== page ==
Building Hybrid Communities
Successful commercial communities merge sponsor
and member content
This can be risky for 3 reasons
Difficult to balance content quality and member freedom: what
if members post junk?
Discussions and information posted online may hurt the
reputation and brand of the sponsoring organization
Member content may involve the sponsor in legal problems
No control results in off-topic messages, spam, and
repetitious postings
 Too much control results in stifling member content and
material that has been “sanitized” by the sponsor
 “Offensive” or damaging postings must be responded
to quickly
Building Hybrid Communities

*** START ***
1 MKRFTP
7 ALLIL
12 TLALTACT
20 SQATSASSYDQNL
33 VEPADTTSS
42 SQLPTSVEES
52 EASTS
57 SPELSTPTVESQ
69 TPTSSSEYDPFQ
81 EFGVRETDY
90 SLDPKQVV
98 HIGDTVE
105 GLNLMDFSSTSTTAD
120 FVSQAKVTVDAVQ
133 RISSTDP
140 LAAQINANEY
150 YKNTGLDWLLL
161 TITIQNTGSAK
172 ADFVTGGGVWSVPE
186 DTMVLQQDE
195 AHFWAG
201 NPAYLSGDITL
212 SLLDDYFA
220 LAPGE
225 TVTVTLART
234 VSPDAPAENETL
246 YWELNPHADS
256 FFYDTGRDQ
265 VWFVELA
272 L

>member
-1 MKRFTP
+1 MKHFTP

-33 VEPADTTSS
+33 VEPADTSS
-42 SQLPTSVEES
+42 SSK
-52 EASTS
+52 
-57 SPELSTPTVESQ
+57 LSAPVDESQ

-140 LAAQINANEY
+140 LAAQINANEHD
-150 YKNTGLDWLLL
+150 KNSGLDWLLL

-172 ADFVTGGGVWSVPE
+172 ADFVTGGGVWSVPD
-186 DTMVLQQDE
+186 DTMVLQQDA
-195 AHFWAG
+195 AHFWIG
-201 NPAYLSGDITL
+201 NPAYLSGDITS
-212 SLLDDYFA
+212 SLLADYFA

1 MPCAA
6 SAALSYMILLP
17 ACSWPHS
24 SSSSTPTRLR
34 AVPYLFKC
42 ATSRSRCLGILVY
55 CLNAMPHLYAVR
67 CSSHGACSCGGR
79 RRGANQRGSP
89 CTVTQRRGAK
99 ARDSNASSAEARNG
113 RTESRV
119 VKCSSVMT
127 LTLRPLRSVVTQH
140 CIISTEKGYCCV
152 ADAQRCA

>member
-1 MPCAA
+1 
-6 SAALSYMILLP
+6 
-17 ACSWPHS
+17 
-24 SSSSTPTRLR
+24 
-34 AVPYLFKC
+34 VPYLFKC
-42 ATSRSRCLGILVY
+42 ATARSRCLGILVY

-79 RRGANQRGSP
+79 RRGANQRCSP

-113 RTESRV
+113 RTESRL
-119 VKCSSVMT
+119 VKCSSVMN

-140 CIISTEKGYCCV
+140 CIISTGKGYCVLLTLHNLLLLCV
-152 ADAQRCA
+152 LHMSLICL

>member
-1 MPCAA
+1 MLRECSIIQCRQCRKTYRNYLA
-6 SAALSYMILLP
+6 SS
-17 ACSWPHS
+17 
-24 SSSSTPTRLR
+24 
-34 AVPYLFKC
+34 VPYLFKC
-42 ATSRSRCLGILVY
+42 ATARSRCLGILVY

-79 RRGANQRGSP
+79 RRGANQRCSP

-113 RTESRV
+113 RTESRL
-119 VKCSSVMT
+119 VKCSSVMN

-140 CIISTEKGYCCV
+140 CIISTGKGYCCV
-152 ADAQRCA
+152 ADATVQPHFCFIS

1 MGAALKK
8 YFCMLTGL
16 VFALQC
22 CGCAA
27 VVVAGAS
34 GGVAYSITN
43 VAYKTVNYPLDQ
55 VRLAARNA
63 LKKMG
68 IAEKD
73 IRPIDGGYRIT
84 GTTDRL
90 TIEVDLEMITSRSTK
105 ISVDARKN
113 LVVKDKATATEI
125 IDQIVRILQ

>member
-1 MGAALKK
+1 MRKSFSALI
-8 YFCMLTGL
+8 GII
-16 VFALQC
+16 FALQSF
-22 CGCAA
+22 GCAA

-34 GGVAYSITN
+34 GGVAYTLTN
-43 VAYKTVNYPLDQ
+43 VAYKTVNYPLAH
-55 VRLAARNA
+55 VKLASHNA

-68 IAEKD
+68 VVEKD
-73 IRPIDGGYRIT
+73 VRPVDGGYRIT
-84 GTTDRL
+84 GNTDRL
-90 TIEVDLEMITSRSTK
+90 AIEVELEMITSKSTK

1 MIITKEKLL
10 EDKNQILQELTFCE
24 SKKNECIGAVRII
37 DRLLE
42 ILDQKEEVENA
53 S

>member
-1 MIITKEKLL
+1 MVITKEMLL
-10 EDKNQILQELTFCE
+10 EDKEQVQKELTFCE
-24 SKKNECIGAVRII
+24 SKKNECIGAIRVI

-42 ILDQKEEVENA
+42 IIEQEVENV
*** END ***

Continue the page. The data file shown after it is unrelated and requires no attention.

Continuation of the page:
POIM, Table 10.3
Example of Online
Most Usenet forums, most
general-purpose online chat
Control of Member Content
No Control – No member has
privileged control over postings
Commercial Issues
High quality risk – Many
incomplete postings, off-topic
spam and mistakes, low-quality
forums lacking focus
Legal Issues
Low legal risk – Community
becomes a carrier of information
Physician’s Online
Authentication – Qualifications
Difficult to find a method of
for membership are verified, but authenticating that doesn’t
not content
create a high barrier to new
Depends of authentication
quality; biggest problem areas
involve material not suitable for
Passive Moderator – Spamming,
profanity, inappropriate content
removed as noticed
Volunteer moderators help
create better focus to topics
and assist new members
Creates an expectation of